When public pressure became overwhelming in regard to the fact that the protection of children outweighed any privacy rights that sex offenders might have, the government did come up with proposed legislation for a sex offender registry. It was unfortunate and ironic what the bill did in regard to the registry. People were shocked to find out that the registry was not retroactive, which meant that all of the convicted sex offenders and people who had victimized children in the past would not be included in the registry.
It left countless Canadians wondering what was the point of having a registry if it was empty, if it was a blank sheet of paper, if we had to start from scratch when we already had all this information and could protect Canadians. There was a model in Ontario that we could have followed. Ontario had a retroactive registry.
Once again, in a wishy-washy method that was designed to pander to their own ideological bent, the Liberals could not stomach having an effective registry, but because of public pressure they had to come up with something.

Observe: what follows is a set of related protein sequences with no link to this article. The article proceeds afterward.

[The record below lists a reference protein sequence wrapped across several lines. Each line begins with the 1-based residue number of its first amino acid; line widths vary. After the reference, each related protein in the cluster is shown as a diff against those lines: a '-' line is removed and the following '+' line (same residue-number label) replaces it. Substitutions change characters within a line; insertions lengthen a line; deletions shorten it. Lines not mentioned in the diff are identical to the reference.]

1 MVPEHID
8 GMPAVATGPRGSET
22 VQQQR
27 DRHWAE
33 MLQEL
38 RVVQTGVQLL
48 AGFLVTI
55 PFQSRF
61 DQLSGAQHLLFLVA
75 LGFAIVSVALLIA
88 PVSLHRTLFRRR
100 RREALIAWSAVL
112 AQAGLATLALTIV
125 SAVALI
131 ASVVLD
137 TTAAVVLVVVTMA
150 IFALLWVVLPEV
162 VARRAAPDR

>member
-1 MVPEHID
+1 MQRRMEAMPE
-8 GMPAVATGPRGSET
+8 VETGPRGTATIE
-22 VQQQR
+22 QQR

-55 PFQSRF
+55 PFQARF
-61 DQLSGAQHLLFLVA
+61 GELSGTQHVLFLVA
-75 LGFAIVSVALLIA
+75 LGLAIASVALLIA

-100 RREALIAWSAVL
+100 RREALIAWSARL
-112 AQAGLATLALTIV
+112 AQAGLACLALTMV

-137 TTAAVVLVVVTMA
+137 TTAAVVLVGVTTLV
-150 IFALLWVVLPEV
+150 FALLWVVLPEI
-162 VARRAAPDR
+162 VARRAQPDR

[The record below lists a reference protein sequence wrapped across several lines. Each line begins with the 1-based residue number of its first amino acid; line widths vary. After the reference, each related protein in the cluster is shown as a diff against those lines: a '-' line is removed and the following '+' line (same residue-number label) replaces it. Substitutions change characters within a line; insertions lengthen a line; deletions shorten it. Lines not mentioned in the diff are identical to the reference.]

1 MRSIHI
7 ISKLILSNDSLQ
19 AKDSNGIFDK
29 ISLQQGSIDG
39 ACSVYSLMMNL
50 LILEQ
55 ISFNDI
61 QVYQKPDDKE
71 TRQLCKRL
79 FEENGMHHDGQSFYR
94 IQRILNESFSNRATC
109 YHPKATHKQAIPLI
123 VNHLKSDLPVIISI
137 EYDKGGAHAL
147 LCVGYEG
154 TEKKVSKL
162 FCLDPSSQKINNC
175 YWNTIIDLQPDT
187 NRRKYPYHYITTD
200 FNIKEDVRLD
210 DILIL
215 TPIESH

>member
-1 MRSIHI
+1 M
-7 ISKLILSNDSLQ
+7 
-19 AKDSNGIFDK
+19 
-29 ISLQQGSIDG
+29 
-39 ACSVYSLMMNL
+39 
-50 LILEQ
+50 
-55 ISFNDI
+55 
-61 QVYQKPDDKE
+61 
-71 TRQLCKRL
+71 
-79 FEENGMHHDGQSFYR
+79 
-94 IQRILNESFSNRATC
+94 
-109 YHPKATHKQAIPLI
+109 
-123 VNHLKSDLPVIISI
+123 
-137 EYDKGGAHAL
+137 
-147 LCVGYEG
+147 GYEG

The other example is Bill C-2, the child protection legislation. We see this same pattern. They call something “child protection legislation” so that it sounds like a bread and butter issue. It sounds good. We are all interested in protecting children, but what we are left with in Bill C-2 is a hollow shell. We are left with loopholes that people who victimize children could drive a truck through, loopholes that the defence and the bar associations across the country will have a field day with. It is not effective. It is not precise. It does not protect children. It does not go beyond where we are today with our current legislation.
The party opposite suggests that just by throwing a name out there and saying that something is a sex offender registry or child protection legislation or, in this case, a street racing bill, somehow Canadians will be fooled into thinking the government is taking some substantive actions.
Originally Mr. Cadman's bills were tabled to address the rise in street racing. The police tell us that the practice of street racing is becoming increasingly dangerous across the country. It begs the question, then, why now? Why is the government finally wanting to take on the appearance of action? Why was something not done in the past when Mr. Cadman was introducing private member's bills that would have addressed this very issue?
It is important to note the government's earlier response to Mr. Cadman. What was it saying in the past? The Parliamentary Secretary to the Minister of Justice said: